August 2019

13 Experts Weigh In on Elizabeth Warren’s 50/30/20 Spending Rule

Sen. Elizabeth Warren wants to make fixing the U.S. economy a priority if she becomes president, and she has a plan to do it. But long before she was running for president, Warren was a personal finance expert hoping to help the average American take control of their finances. She even co-authored two books on the subject. Her 2005 New York Times bestseller, “All Your Worth: The Ultimate Lifetime Money Plan,” includes her popular budgeting rule, the 50/30/20 budget. According to the 50/30/20 rule, 50% of your income should be dedicated to monthly expenses that are needed, such as housing, transportation and groceries; 30% can go toward wants or discretionary spending; and 20% should be dedicated to savings.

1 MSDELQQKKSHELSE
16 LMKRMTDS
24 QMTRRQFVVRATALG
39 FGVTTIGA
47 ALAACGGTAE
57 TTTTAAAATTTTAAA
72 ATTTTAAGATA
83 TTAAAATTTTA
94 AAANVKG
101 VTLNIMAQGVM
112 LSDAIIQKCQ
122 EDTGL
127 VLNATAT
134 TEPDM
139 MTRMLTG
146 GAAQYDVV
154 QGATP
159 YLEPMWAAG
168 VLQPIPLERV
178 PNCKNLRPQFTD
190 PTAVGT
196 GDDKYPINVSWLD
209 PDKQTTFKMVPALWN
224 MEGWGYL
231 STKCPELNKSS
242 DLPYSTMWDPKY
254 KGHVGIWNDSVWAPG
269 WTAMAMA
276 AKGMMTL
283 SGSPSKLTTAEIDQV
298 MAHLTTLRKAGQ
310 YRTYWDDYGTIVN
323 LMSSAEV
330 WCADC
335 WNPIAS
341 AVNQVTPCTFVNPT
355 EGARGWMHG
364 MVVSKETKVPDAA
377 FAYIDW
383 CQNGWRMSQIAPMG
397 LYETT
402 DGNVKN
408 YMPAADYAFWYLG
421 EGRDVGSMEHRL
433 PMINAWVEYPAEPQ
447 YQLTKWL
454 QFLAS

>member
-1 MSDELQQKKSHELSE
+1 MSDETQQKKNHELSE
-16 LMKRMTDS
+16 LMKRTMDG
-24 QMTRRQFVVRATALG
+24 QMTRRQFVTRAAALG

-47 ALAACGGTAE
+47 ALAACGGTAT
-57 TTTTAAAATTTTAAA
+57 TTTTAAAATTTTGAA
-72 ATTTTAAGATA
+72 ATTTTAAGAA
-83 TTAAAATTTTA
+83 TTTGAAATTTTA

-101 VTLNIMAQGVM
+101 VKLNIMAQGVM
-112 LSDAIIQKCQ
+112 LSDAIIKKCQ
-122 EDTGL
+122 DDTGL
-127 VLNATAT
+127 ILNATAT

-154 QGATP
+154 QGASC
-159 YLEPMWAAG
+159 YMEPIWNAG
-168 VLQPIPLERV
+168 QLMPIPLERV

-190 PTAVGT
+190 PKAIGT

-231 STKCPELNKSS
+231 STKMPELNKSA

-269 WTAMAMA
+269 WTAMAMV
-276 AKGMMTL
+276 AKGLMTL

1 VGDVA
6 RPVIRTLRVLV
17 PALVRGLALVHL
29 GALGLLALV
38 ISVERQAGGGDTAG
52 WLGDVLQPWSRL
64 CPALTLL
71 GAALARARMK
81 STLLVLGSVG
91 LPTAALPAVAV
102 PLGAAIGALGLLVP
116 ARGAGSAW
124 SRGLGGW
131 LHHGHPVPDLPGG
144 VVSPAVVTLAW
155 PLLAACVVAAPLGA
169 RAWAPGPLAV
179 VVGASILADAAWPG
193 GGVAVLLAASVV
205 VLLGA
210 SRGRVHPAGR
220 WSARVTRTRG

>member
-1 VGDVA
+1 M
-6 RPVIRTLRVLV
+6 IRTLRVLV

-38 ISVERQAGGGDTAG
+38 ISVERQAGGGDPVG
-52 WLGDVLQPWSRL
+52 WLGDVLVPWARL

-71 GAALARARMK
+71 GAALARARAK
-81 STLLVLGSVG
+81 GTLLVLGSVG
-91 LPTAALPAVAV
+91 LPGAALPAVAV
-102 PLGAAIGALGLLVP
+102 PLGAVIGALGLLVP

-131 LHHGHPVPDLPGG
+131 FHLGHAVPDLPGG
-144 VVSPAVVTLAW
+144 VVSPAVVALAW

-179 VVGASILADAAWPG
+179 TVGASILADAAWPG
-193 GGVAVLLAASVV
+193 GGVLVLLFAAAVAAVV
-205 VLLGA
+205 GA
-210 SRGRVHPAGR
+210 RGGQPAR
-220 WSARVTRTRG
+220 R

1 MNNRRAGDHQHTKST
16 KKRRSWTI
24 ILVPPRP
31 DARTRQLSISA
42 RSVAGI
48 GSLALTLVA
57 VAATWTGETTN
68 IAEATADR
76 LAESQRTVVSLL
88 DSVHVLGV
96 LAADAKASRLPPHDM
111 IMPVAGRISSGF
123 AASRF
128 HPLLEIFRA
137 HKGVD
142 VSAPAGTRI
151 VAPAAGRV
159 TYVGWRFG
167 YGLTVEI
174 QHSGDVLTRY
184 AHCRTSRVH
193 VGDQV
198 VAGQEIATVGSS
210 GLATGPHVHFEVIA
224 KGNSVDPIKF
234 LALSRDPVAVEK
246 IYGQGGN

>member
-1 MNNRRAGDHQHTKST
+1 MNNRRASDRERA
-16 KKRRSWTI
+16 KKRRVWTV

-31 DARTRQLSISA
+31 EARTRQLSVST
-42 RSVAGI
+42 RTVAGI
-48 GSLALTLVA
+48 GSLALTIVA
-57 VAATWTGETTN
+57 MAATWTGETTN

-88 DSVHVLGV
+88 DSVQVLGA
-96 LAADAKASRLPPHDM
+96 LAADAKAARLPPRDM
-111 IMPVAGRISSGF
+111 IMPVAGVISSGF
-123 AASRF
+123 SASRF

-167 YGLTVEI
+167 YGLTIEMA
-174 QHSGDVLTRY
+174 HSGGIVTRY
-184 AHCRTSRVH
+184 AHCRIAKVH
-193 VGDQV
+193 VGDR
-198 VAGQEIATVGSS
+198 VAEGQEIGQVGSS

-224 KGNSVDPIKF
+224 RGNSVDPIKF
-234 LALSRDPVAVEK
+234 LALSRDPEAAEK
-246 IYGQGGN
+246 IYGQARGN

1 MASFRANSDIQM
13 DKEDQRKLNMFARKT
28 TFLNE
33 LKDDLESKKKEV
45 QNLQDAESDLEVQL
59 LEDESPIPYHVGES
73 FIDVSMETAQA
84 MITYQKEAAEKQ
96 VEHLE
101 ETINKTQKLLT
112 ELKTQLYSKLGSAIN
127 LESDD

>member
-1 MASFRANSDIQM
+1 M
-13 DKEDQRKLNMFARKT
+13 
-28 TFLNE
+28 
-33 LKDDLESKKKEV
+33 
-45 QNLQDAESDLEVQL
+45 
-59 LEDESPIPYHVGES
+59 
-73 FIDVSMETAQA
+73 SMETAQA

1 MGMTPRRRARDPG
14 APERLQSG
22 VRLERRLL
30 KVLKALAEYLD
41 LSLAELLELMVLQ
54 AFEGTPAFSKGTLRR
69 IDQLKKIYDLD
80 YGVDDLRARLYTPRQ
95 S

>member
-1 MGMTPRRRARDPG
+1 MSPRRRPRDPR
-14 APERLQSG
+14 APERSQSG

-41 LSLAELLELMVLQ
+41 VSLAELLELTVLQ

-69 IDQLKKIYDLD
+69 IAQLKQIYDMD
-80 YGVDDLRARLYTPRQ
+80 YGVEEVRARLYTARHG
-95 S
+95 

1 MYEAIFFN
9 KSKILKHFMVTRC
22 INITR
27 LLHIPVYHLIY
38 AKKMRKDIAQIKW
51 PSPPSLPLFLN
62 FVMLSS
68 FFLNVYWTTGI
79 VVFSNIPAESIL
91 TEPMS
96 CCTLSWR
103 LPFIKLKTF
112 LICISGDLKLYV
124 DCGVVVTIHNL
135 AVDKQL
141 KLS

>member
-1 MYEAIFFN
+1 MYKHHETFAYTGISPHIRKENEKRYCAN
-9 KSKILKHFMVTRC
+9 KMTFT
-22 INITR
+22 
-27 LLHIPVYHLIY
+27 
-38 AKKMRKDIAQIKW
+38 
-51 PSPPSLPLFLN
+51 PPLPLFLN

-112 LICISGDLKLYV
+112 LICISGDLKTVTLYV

8 Ways to Minimize Taxes in a Taxable Account

“With a charitable trust, the consumer donates appreciated securities including stocks, bonds and funds, without paying any capital gains tax,” says Carlos Dias Jr., a wealth advisor at MVP Wealth in Orlando, Florida. If an investor sells $100,000 worth of appreciated stock that was originally worth $25,000, that person would owe capital gains tax on $75,000. If someone donated the appreciated stock to a charitable trust, the $100,000 would go to a charity that would sell the stock, while the investor incurs no capital gains tax liability. Depending upon the type of trust, the investor receives income from the trust and a tax deduction during the next five years after the gift is bequeathed, Dias says.